Whistleblower Grigory Rodchenkov, the Moscow anti-doping laboratory's former director whose allegations led to Richard McLaren’s investigation into claims of state-sponsored Russian doping at their home Sochi 2014 Winter Olympic Games, has been accused of trying to induce athletes into taking unknown substances.
Rodchenkov, who has left Russia for the United States, alleged the Russian Sports Ministry "directed, controlled and oversaw" a "unique" method of sample manipulation during Sochi 2014, involving a sample-swapping method where they had been able to open and reseal tamper-proof bottles.
Commissioned by the World Anti-Doping Agency (WADA), McLaren investigated the claims first made by Rodchenkov in the New York Times and produced his initial findings at a press conference in Toronto in July shortly before the beginning of the Olympic Games in Rio de Janeiro.
Rodchenkov's reliability as a source has been fiercely questioned in Russia, however, as he is considered a slanderous traitor guilty of crimes including "perjury, illegal trafficking, fraud and blackmail".
He is now the subject of allegations from the deputy chairman of the Russian Investigative Committee.
"Rodchenkov is known to have been persuading them to take substances possessing unknown properties," Ilya Lazutov is reported as saying by TASS, adding that testimonies to that effect had been made by numerous athletes whose names he was unable to disclose.
The Investigative Committee believes that "some criminal schemes may have been involved".
"He may well have created and led a criminal ring," added Lazutov.
"We are utterly curious how one can believe allegations by someone suspected of committing criminal offences."
Lazutov said that the Russian Investigative Committee has made an inquiry in the United States to obtain evidence from Rodchenkov.
Former Deputy Sports Minister Yuri Nagornykh, and more than 50 anti-doping officials, team coaches and managers have been questioned in the ongoing probe over the doping scandal involving Russian athletes.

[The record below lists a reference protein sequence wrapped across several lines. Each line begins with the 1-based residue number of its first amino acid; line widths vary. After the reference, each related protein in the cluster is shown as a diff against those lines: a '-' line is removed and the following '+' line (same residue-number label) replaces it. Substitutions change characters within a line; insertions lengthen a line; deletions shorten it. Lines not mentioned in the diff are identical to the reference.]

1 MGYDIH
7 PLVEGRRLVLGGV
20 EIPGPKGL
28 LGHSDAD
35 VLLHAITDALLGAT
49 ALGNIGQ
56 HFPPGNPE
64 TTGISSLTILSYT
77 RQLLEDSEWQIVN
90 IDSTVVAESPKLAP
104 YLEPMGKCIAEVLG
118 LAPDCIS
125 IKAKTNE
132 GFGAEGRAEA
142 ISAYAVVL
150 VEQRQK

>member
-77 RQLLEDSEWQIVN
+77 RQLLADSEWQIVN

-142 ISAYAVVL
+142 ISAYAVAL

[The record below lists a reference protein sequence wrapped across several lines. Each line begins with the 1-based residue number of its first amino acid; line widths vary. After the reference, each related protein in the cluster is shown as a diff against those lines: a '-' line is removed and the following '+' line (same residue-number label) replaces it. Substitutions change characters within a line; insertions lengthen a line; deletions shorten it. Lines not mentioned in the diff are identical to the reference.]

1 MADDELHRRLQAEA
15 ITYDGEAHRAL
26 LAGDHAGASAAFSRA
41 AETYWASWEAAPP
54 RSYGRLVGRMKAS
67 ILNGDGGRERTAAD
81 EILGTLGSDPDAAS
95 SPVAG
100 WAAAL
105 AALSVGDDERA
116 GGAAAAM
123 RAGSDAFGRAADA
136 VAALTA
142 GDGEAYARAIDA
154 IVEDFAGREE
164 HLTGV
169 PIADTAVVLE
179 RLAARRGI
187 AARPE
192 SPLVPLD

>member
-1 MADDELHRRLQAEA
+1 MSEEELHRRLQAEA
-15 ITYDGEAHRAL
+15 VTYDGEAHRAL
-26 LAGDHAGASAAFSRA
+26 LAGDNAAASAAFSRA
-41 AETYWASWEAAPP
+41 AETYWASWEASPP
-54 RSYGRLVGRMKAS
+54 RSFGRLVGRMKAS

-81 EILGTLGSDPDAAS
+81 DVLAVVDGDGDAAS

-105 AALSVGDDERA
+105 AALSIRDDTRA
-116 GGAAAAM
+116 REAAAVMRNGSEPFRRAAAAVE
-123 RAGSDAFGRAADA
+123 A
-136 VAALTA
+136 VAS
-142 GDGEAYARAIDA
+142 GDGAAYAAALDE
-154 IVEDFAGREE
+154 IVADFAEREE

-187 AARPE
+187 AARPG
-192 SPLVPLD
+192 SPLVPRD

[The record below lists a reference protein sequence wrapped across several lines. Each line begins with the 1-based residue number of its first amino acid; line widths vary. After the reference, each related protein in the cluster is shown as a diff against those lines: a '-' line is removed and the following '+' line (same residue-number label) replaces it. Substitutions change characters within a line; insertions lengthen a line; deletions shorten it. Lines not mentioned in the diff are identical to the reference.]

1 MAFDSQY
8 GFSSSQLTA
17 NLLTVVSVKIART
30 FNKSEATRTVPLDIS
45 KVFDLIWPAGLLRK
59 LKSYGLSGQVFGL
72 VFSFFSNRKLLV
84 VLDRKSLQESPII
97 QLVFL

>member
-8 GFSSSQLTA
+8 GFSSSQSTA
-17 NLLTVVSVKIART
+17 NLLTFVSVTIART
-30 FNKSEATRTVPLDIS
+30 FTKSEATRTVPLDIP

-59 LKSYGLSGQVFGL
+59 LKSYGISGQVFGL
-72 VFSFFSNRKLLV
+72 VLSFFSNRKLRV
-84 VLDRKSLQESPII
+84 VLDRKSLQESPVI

McLaren alleged that Nagornykh personally labelled athletes' doping samples over the course of inspections.
It is claimed the marking code allowed Rodchenkov to put aside doped samples of medal-winning and promising Russian athletes in order to be swapped by the Federal Security Service (FSB) for clean samples.
"Requests for legal assistance have been sent to the US to receive testimony from Grigory Rodchenkov, to Canada, to the World Anti-Doping Agency to obtain the copies of materials that have formed the basis for Richard McLaren’s report," Lazutov said.
"While investigating the criminal cases, the Investigative Committee continues to be open to cooperation with the relevant agencies and non-Governmental organisations abroad, including the World Anti-Doping Agency and the International Olympic Committee (IOC)."
McLaren's final report into doping in Russia will be released on December 9 at the St Pancras Renaissance Hotel in London.
WADA recommended Russia be handed a blanket ban from Rio 2016 as a result of the allegations from the first report, although the IOC rejected this and instead handed responsibility to individual International Federations.
The final report will be unveiled the day after the conclusion of an IOC Executive Board meeting in Lausanne.
McLaren's findings are expected to form the basis of two separate IOC investigations conducted by French judge and IOC Ethics Commission vice-chair Guy Canivet and by Swiss IOC member Denis Oswald.
It could then lead to many other repercussions, including winter sporting events being removed from Russia.